I hate driving. Hate it. Haaate itttt. I hate that the infrastructure of my little corner of the South is not set up for public transpo (yaaaaay urban sprawl!). So, by extension, I kind of hate cars. They’re dirty, noisy, expensive, and bad for the environment. Most of the cars on the road today are too damn big, too damn heavy, and horrible on gas mileage. I mean, really, people. Nothing triggers my gag reflex faster than seeing a.) A Hummer on the road, and b.) Topless pictures of Danny Bonaduce. So, when Who Killed the Electric Car? showed up in my mailbox from Netflix the other week, it was only natural that I’d become a fervent EV activist.

If you wanna see the movie, but don’t want to wait for Netflix, the whole thing can be viewed here through Google videos. I highly reccommend that anyone into the “green” thing check out this documentary. Granted, it’s not a perfect doc. It has some moments that feel a little Michael-Mooreish and willing-suspension-of-disbelief-y, but that’s beside the point. The thing that really got my blood boiling about the EV situation is when, towards the end of the film, one of the men who worked on GM’s EV project said something along the lines of, “The car companies will never give us EVs. They’re using hybrids and the prospect of hydrogen fuel cell cars to string us along.” And it’s true. It’s totally true. The car companies stand to gain nothing from folks buying and driving EVs. And the thing that is SO frustrating, so wrong and insulting about this is that EVs are not the “cars of the future”. EVs are NOW. The technology may not be perfected (when is anything ever perfect anyway?), but it exists. They’re rolling out EVs in Japan and India, but, for some unexplained reason, not in the US. It’s about time people knew that they don’t have to wait on the car companies here in the States to make EVs available for purchase. You can do it your damn self. After the jump, EV conversion made real!

Now, I’m sure a lot of you out there are probably intimidated by the idea of literally hollowing out your car and converting it to an EV. Yeah, the idea is scary. But, you don’t have to do it alone. There are countless EV communities on the interwebs, and a wealth of information to help you on this mission should you choose to undertake it. By far, my favorite EV conversion site is http://www.evconvert.com/. If you can think of a question regarding how to convert a car to electric, the answer is somewhere in this site. Proprietor Jerry Halstead has been living the EV dream since 1995, with 3 gas-to-electric conversions under his belt. Don’t let the fact that Jerry is an engineer and lifelong car-tinkerer deter you. There are plenty of other folks out there doing it, too. Hell, you can even watch people’s conversions on youtube. On an impossibly tight budget? OK! Try taking a cue from project ForkenSwift. The poster child for “electric car conversion on a beer budget”, ForkenSwift is the marriage of reclaimed forklift engines and a couple of limping Geo’s to create a cheap and zippy EV.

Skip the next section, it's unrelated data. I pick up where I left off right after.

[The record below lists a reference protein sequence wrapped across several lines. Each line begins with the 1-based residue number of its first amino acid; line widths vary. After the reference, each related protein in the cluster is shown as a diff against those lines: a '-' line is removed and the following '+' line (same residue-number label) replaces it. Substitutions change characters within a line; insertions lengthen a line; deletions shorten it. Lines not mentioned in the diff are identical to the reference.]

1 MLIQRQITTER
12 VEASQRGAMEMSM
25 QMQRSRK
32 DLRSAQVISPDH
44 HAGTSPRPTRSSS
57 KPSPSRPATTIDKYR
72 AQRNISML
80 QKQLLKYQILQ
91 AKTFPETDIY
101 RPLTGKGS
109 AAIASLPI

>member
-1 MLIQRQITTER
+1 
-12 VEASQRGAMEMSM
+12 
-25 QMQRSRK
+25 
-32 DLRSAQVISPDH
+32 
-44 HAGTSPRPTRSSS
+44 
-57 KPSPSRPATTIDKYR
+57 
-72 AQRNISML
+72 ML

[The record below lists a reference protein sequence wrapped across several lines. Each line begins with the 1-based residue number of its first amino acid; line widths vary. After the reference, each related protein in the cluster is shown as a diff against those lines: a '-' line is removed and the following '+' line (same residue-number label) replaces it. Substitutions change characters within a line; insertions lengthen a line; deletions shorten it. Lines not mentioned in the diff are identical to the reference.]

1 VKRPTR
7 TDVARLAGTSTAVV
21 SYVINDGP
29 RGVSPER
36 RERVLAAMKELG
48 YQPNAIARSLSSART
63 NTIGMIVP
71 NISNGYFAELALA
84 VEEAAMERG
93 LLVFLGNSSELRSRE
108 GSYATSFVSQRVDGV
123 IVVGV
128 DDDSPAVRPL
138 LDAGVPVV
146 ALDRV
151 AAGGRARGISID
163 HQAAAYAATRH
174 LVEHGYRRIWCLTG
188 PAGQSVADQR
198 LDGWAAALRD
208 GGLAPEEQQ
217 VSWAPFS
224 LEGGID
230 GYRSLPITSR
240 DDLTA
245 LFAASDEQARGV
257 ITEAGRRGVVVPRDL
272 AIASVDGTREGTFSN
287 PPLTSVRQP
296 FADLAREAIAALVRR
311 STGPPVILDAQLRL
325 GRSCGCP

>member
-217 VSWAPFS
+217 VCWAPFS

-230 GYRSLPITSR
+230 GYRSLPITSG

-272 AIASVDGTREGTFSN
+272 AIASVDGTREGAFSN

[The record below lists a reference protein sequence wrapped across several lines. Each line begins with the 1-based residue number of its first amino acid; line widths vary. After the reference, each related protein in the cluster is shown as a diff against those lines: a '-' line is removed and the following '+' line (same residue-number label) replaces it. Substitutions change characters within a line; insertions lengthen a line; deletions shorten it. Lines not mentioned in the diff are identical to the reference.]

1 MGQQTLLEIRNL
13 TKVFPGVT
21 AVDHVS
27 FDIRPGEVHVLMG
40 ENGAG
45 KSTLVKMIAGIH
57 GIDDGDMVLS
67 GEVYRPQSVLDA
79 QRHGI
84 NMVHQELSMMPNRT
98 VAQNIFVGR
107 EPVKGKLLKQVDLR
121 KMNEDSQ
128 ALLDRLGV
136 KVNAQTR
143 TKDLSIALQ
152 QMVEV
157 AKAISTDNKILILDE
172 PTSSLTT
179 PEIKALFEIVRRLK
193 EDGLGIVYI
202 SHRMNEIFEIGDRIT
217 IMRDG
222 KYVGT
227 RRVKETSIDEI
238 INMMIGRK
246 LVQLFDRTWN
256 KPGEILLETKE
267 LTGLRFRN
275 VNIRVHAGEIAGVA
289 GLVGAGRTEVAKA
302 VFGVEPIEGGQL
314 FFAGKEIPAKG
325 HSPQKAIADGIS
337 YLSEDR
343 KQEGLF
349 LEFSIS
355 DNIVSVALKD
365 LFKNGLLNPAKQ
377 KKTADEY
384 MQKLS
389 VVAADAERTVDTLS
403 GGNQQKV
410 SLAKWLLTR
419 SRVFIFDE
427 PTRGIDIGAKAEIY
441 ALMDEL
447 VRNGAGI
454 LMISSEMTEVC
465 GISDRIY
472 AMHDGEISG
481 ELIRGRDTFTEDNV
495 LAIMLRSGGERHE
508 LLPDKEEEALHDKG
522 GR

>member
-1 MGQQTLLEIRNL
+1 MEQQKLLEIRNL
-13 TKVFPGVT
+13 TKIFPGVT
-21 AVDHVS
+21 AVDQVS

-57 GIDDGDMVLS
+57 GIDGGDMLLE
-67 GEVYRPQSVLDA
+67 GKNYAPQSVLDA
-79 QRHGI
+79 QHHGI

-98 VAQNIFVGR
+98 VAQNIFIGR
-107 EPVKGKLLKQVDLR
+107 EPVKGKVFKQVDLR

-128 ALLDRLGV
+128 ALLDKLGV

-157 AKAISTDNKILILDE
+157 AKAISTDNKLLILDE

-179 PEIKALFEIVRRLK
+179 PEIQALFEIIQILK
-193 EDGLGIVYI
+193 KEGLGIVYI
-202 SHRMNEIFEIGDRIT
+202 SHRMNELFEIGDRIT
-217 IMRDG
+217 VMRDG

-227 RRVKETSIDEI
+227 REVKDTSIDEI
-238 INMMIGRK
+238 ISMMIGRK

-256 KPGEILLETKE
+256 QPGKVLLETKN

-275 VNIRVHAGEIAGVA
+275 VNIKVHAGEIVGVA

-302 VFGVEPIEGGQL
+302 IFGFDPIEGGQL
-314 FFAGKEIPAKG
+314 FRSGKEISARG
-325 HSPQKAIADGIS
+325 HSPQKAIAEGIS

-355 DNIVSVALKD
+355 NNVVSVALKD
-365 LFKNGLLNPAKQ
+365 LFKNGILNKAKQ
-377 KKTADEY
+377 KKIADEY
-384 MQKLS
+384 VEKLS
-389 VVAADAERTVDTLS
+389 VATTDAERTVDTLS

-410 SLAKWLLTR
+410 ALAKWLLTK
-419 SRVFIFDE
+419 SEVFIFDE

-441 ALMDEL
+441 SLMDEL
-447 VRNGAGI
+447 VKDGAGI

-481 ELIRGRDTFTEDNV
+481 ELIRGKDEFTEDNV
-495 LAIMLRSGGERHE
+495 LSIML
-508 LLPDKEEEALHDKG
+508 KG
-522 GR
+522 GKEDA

Still scurred? Read through the Your First EV page, and see if EV is for you. Now, (given what my job is) I do know a thing or two about electronics. I’m far from an expert or even a whiz, but the fact that I can actually make heads and tails of the basic EV schematics means you can too, folks! Have a look at the basic tools list:

Here’s my rough tool list (to own/borrow/rent):

  • socket set
  • wire stripper and crimper (low voltage)
  • big crimper (high voltage, picture here)
  • volt meter
  • hack saw
  • welding gear

Aside from the welding gear, which I still haven’t fully gotten the hang of, child’s play.

But again, EV conversions are not for everyone. If you want a big car, a road trippin’ car, a heavy haulin’ car, maybe don’t try it. You also have to sacrifice some performance expectations with your electric ride. The Holy Trinity of car expectations is Cheap, Fast, and Good. With an EV, pick two. If it’s cheap and good, it won’t be fast. If it’s cheap and fast, it won’t be good. If it’s good and fast, it won’t be cheap. Nobody ever said saving the world was easy. But, it may not have to be all on you: If you can’t do the conversion yourself (and have a slightly bigger budget), I’m sure you can find a garage willing to convert a car for a fee. You may have to look for a time to find a mechanic you trust, and someone who will actually take on the project (as these are difficult to insure).

As for me, I can’t wait to get started. After all the wedding hoopla has died down and I’ve managed to save some coin (and read several EV books), I plan on hollowing out an old Cabrio and telling GM and Big Oil to kiss. my. ass. Leave me comments!!

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